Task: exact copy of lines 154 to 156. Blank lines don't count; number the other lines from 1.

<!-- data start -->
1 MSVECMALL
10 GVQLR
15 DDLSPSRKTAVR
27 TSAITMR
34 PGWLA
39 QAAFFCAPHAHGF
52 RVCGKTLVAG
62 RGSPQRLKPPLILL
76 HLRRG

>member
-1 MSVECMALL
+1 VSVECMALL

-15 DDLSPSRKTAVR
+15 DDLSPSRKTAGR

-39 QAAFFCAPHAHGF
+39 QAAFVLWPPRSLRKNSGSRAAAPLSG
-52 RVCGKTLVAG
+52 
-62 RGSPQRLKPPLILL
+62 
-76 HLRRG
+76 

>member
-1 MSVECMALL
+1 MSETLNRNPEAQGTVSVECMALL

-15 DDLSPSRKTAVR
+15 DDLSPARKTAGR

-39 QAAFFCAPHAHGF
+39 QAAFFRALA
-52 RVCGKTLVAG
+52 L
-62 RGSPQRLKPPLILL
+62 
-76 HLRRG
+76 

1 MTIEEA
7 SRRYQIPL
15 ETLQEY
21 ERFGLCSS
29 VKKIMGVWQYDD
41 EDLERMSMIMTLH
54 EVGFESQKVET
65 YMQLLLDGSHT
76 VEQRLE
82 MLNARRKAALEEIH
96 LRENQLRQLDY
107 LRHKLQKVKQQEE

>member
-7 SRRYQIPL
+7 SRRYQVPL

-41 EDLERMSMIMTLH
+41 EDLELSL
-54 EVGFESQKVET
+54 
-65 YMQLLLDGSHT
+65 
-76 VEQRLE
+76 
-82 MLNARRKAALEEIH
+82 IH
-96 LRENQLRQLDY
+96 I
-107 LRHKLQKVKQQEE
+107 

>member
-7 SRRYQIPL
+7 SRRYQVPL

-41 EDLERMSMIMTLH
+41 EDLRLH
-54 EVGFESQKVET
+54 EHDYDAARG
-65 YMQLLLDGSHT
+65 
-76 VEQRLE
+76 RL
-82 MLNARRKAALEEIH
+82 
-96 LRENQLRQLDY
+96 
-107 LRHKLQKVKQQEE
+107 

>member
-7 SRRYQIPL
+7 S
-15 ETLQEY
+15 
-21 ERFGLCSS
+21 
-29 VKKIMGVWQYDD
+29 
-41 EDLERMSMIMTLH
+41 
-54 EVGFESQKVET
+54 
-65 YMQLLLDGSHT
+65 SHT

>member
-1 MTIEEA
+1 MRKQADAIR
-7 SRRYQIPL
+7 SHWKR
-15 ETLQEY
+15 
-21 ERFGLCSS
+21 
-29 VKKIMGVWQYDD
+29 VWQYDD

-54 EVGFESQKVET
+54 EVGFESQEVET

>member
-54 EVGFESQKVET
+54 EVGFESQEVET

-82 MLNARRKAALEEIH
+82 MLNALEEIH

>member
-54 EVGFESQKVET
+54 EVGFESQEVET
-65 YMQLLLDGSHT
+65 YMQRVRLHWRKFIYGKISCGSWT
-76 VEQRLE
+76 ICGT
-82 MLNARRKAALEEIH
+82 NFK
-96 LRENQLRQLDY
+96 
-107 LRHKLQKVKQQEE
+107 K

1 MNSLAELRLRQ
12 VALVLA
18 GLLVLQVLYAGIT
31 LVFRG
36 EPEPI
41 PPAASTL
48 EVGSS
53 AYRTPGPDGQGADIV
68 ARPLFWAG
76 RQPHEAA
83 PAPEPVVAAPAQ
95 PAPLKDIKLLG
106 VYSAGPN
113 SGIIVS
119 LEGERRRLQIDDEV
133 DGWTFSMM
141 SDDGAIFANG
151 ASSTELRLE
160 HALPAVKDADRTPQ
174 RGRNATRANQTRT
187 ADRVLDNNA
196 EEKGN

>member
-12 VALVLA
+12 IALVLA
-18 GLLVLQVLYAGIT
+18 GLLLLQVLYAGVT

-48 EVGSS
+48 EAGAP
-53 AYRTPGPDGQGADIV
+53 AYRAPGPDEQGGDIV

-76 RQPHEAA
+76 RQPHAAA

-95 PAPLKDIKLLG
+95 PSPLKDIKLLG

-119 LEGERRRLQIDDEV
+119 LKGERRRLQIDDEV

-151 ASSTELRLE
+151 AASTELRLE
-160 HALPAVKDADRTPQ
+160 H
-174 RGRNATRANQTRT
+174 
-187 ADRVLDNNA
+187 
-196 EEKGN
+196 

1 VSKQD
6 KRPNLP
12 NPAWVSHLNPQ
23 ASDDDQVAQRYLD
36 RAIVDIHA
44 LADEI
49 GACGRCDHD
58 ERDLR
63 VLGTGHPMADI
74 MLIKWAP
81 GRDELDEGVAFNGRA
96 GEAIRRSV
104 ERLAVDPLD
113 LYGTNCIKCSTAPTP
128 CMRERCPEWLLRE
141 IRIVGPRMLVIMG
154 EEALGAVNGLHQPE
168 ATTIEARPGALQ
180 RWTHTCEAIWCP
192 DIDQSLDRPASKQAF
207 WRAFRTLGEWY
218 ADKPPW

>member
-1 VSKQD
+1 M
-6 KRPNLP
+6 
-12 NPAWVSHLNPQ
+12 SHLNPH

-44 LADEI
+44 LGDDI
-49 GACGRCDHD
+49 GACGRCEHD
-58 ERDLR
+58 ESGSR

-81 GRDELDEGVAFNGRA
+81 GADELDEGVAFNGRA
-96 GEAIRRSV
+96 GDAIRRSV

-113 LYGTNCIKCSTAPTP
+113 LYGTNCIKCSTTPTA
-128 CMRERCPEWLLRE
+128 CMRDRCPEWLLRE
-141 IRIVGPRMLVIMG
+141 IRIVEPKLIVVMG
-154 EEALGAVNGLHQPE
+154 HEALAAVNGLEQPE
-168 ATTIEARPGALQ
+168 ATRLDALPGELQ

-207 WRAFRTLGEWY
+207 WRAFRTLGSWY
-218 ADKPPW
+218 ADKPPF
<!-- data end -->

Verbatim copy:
+18 GLLLLQVLYAGVT

-48 EVGSS
+48 EAGAP